6 Investment Mistakes Everyone Makes

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Whether it’s for building a retirement corpus or for putting excess cash flow to work, you must guard against some major investment mistakes that a good number of rookies, as well as experienced investors, make. In fact, good investment decisions are rarely about excellent investments and mostly about avoiding these pitfalls.

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Here are 6 of them that you must watch out for:

Investing aggressively

One automatically feels inclined to invest more aggressively during the upward stock market movements. In fact, research reveals that investors are increasingly putting their funds into investments that have been performing consistently well in recent times. Unfortunately, the same research also reveals that majority of those investments end up delivering below-par returns later.

There’s no way you can exactly predict what the stock market has in store in the near future. But one thing is for sure–being heavily invested into stocks exposes an investor to a much higher risk of facing negative consequences. These negative consequences could be in the form of a huge loss during times of need. Even if there’s no urgent need, a huge loss can make you apprehensive about stock market investments and negatively impact your wealth creation ability.

Hence, you must re-evaluate all your investments and figure out if you are turning into a very aggressive investor. A good indicator is the possibility of losing around 50% of your money in stocks in a particular year. It may be a good idea to take things a little slow.

Investing conservatively

On the other hand, there are a large number of investors who are extremely fearful of the stock market. A recently carried out study revealed that no more than 55% of all US adults were invested into stocks. What’s surprising is that there are even less young investors.

Although stock markets are full of risk when investing into them for the short-term, they are the best wealth creation medium if you are prepared to stay invested for longer. In fact, you can never become financially independent unless you learn how to tap into the returns offered by the stock market.

And if you look closely you’ll observe that the stock market has indeed always performed well over the long term. However, as also mentioned earlier, there are no guarantees when it comes to the future returns. But the odds would definitely be stacked in your favor if your investment horizon is long enough.

Continuing investing even when in debt

‘Cheap debt’ is a phrase that’s commonly thrown around by a large number of financial experts. However, it must be noted that the term isn’t applicable to credit cards. It makes no sense to continue investing when you’re living off your credit card! It’s always better to get rid of the card debt first and then think about matters related to investments.

On the other hand, continuing investing may be a better idea when you’re making mortgage payments or are repaying a student loan, as the possible returns from the investment may offset the cost of your debt.

On the whole, your priority should be to first offload all your debt and only then set aside any funds for investments.

Overpaying for investments

The easiest way to predict which way an investment will go in the future is by looking at its price. Research has revealed that the cost of investment is one of the best indicators of its future performance. The less the cost of investing in a certain financial product, the more will be its possible returns in future.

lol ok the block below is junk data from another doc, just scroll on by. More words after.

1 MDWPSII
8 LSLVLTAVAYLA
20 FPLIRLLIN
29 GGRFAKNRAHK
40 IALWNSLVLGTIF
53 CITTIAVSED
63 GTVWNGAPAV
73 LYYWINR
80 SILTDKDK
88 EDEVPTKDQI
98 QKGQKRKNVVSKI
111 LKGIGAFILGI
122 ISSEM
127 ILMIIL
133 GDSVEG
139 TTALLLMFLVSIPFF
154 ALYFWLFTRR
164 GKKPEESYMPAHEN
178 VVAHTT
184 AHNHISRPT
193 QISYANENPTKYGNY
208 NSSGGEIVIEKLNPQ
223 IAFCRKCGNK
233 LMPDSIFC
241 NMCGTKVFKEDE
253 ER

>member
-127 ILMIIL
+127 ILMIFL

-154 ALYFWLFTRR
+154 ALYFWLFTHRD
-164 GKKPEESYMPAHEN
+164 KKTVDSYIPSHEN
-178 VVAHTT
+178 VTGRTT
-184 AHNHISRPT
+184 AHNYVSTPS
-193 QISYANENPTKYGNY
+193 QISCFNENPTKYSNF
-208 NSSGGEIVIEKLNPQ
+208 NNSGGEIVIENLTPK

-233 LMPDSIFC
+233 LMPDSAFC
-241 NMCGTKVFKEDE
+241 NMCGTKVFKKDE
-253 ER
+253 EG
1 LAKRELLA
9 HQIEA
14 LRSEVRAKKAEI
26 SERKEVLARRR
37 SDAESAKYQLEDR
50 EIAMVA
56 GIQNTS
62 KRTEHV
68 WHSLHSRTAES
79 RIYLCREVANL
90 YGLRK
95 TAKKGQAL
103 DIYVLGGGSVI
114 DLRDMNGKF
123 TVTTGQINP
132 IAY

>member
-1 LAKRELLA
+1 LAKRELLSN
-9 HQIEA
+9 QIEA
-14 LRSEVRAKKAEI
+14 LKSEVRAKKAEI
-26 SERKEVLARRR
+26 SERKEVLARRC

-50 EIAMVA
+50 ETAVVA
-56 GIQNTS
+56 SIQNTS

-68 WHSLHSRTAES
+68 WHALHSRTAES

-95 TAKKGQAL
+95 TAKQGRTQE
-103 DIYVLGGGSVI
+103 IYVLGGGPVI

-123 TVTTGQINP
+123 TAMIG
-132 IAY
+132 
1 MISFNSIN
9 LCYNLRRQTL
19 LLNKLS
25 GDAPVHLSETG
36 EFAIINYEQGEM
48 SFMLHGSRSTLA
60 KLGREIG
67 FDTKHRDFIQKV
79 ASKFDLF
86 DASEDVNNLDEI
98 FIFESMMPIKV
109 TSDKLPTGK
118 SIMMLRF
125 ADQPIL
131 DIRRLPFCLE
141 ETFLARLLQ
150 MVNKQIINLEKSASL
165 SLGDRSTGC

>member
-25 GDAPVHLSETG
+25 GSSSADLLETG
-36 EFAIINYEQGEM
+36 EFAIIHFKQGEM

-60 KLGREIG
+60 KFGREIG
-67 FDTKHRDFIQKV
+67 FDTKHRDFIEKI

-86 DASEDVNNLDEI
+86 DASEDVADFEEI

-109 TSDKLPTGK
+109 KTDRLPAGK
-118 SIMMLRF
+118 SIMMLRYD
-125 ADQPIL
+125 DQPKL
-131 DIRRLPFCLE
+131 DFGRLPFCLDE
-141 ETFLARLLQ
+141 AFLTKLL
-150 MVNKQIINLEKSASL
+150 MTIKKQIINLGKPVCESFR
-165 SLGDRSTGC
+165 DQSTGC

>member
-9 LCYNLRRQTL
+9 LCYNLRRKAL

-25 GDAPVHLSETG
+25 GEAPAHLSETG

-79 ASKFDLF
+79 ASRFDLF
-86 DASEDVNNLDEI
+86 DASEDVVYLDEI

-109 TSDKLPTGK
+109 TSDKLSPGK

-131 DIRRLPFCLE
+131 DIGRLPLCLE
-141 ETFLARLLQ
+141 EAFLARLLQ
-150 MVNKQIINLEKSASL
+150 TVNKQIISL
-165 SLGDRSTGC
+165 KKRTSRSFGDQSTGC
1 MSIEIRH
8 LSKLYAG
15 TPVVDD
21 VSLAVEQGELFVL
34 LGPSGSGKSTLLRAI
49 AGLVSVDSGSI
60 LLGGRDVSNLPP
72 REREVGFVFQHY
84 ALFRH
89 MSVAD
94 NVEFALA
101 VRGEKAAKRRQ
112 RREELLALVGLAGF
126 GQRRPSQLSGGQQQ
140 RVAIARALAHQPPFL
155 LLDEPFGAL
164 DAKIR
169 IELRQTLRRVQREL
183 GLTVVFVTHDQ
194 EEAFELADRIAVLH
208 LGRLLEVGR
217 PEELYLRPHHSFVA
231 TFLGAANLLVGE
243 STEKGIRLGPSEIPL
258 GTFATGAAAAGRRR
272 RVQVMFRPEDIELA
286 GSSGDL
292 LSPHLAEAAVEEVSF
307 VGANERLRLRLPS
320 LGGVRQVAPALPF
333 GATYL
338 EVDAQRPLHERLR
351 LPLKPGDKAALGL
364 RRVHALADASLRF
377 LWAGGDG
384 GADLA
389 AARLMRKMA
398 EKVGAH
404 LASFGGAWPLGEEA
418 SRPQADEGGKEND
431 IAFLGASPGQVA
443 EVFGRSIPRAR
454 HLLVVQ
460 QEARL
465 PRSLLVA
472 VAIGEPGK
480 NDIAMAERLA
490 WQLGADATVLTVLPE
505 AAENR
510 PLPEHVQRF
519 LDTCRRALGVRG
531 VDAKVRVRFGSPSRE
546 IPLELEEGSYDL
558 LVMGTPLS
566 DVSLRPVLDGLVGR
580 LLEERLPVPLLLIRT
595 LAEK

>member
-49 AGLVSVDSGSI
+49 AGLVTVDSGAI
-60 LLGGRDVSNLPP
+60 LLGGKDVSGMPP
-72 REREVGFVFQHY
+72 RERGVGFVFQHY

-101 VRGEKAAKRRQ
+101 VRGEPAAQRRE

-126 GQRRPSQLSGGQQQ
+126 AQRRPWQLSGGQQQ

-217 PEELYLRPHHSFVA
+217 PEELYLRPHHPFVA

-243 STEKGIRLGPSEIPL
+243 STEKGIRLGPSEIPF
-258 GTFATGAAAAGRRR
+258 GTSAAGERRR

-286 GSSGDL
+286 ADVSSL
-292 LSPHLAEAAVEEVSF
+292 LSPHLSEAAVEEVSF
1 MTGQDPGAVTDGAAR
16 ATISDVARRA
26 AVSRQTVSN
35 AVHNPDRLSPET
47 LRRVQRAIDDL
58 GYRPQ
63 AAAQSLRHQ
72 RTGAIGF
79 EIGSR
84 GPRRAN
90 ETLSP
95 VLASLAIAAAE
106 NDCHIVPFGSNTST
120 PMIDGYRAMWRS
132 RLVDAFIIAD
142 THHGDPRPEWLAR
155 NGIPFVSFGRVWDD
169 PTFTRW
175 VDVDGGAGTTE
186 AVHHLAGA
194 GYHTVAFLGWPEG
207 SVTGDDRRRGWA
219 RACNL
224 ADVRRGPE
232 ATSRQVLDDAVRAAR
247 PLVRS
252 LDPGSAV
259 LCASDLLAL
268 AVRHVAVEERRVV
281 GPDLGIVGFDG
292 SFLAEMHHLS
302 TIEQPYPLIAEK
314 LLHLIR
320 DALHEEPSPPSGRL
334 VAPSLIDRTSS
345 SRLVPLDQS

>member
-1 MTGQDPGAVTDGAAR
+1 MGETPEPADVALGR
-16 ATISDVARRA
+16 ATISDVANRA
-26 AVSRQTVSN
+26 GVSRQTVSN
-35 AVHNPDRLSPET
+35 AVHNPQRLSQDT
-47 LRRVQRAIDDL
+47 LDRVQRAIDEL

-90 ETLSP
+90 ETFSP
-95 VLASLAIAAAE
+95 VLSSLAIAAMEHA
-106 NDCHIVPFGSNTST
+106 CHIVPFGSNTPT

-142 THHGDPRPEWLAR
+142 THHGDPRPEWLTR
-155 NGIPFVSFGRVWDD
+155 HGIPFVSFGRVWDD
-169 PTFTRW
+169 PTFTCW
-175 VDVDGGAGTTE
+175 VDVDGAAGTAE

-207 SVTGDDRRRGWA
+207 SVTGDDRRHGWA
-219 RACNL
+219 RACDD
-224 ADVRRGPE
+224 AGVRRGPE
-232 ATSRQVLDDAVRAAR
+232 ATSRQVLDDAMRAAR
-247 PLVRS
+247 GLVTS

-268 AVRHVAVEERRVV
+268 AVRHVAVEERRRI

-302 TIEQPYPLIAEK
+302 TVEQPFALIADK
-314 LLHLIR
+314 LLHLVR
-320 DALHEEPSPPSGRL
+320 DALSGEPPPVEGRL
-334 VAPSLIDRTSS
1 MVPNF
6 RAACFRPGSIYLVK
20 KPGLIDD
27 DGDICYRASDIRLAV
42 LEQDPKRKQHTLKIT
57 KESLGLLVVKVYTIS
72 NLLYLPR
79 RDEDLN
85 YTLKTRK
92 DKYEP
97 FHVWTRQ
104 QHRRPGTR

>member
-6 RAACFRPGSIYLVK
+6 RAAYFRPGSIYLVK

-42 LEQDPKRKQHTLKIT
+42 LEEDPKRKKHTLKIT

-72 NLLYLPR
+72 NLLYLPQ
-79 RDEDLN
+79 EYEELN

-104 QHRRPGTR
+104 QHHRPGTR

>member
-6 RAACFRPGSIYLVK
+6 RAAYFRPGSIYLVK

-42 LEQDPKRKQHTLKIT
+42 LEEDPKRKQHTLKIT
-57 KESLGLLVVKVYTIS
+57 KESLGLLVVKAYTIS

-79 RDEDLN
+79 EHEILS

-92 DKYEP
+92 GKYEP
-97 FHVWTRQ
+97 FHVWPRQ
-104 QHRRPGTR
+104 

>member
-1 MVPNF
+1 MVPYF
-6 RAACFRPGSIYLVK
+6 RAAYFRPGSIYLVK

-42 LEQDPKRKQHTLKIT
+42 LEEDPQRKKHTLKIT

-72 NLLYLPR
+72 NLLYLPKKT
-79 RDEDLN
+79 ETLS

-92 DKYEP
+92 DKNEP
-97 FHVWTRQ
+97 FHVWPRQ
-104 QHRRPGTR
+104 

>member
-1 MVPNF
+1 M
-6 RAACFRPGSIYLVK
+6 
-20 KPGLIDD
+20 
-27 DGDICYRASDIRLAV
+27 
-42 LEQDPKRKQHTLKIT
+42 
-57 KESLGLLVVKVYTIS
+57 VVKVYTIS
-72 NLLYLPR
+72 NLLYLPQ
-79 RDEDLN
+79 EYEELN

Unfortunately, many investors are oblivious to the amounts they’re forced to pay for their investments. This is primarily because most of these fees are hidden. For instance, trading fees, management fees, taxes, etc. are either charged long after their incurrence or are deducted directly from the investor’s account. The investor may not know the actual cost of their investment decisions. As a result, it becomes very easy for the financial companies to overcharge for their services. Every extra dollar paid for an investment is an opportunity lost for earning more.

Avoiding saving

It’s usually the sexier aspects of investments that garner most of the media attention. But if you look at them closely, you’ll notice that there’s nothing that holds more importance than the percentage of your savings. Increasing your savings from 10% to 20% can reduce your working life by almost 15 years. Increase it to 25% and you’d have possibly slashed another 10 years. No investment decision can have the same kind of impact.

However, going by the statistics provided by the Federal Reserve Bank of St. Louis, an average American doesn’t save more than 5.4% of his/her monthly income. Despite assuming that every bit of that 5.4% gets allocated to a retirement plan, it translates into a working career extending to 66 years.

Hence, ensure that you’re either saving ample amounts already or have a solid plan for it in the future.

Avoiding savings automation

It’s highly unlikely that you’re saving enough unless you have automated the savings process. Automating savings has two huge benefits: it makes sure that you meet your savings target consistently every month and it does away with the stress of worrying about the other expenses. You’ll know that your savings have been taken care of.

Saving for retirement can be automated using a 401(k) or any other company plan via payroll deductions. You can even automate savings by linking your IRA or any other investment account directly to your checking account. No matter what method you use, such automation will make sure that you never deviate from your savings target in any given month.

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